I want to address two different groups in this post. First, the young next generation farmers who are learning all they need to one day take over the reigns. Then the current generation who are responsible for teaching the next generation how to take those reigns to run an operationally and financially sound farm.
The Up and Comers
First, one of my favorite groups to talk to – the up and comers! Some of you just began farming on your own the past couple of years and some of you are getting ready to dip your toes in the water on your own. No matter which group you are I think there are a few things you should keep in mind.
Please recognize first and foremost that you do NOT know everything, and that this is ok. I don’t know everything either, sometimes I might act like I do, but that is another conversation. Don’t “be on an island alone” listen to those around you, they have seen more and made it work through more than you could imagine. They want to see you succeed and really want to help. Not to say that you shouldn’t make changes and blaze your own trail, but keep your ears open!
Next, feeding off the point above a bit – learn all you can! Listen, watch, and follow those currently running the farm. If you want to know something- ask, and if you want to learn how to do something- go watch! Ask to attend the farm meetings with them, go to the bank and accountant with them, and then one of the best things you can do – sit down with them when they go through their books to make plans. Learn how to plan! Understand how they make decisions and why. You don’t have to make the exact same decisions when you are running the farm, but it is important that you understand their logic. There is more to running the farm than being in the field. There are a lot of decisions that have to be made outside of field that could have just as much impact. Take the time to understand the all the input costs and the best ways to maximize income.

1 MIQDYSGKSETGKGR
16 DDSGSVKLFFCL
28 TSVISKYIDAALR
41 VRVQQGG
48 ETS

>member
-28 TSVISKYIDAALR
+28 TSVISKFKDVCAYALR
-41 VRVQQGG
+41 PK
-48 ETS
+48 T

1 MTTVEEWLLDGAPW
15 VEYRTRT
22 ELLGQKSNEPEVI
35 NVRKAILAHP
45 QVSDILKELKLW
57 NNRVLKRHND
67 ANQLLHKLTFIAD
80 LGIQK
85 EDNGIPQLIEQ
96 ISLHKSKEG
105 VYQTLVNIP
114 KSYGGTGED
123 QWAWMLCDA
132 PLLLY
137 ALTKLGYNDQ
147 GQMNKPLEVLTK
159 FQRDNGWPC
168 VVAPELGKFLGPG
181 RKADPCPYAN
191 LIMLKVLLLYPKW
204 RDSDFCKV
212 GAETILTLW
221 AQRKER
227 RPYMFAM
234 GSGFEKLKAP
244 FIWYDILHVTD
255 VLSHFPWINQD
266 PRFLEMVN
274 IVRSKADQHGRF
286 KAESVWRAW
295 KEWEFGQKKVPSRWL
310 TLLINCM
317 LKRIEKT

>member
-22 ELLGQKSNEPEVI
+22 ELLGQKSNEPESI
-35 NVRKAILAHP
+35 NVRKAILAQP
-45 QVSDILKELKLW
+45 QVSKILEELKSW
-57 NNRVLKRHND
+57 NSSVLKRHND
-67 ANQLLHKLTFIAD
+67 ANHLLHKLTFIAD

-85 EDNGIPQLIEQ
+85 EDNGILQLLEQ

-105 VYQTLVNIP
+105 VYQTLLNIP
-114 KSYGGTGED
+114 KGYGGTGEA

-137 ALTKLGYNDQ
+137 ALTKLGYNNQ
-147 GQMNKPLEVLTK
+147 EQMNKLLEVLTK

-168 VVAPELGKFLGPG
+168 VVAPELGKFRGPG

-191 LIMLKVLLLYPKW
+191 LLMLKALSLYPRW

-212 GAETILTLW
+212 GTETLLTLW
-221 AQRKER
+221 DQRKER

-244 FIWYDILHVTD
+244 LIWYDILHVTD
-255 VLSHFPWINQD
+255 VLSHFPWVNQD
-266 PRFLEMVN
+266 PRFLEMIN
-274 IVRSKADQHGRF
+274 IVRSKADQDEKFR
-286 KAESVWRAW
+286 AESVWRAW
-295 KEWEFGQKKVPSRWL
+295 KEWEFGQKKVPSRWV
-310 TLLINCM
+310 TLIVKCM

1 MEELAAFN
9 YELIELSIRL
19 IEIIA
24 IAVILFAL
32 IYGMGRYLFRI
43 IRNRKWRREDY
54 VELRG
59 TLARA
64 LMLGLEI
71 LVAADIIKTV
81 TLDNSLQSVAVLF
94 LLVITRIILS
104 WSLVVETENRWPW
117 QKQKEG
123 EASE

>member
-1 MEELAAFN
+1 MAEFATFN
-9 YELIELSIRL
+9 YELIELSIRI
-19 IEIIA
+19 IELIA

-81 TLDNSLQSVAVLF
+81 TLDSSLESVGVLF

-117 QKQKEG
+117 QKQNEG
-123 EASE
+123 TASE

Been Farming a Couple of Years
To those who just began farming a couple of years ago, now you see what your folks were talking about. Am I right? You probably heard a mix of – “Times are good right now don’t get used to it.” “Prices are not going to stay this high, save some of that money!” “You are going to see tough times one day and you best be ready.” Yep. I’m sure you heard something along those lines, and they were right. I like to look at this way: You are learning early in your farm career how to struggle to make things work. You are also learning early on how to cut costs and run an efficient farm…because you have to. Nothing makes us learn faster than necessity!
Now on to the current generation who is tasked with getting these up and comers ready. You have a lot to do! You not only have to teach them how to farm, but how to run a business. You have to teach them an entire business cycle from start to finish. Prepare the fields, plant the crops, care for the crops, harvest the crops, and then sell the crops. We all know that’s not even all of it! Then you have to teach them the things in between the commas from the sentence above. How to decide what to plant, how to manage the input costs, and how to contract/market the product. Dang, that looks like even more than I thought when I started typing it out! Teaching all of this will take more than a growing season or 2. Lets face it, it will take a lifetime. We are all still learning because things change, but you have to prepare them and fill their heads with everything you know so they have a solid foundation to build on.
Please don’t be scared to get them involved now! It is never too early. Take them to meet with all of the professionals you utilize. I told them earlier to ask to go with you. Well, make them go with you. Their first time meeting the banker, CPA, attorney, etc.. should not be the day you die! Let me see you make you loan proposal, fill out your financial statement, and work on your taxes. None of these are fun to watch I know, but it is the only way they will learn.
Lastly; let me say to you don’t let the current times discourage you from getting them involved now. Don’t think that times are too hard right now to bring them in. What better time for them to learn how to run a lean operation? What better time for them to see that it takes time, thought, and sleepless nights to get make it through? Farming is a cyclical market and times will get better. Wouldn’t you rather start them off learning how to make it through rough times so they will truly appreciate and be cautious in the good times?
I will end with this thought – In order for the future of agriculture to be bright all generations have to work together and learn from one another. The path to learning goes both ways. With different generations comes different perspectives, and the combination of those perspectives is how great things get achieved.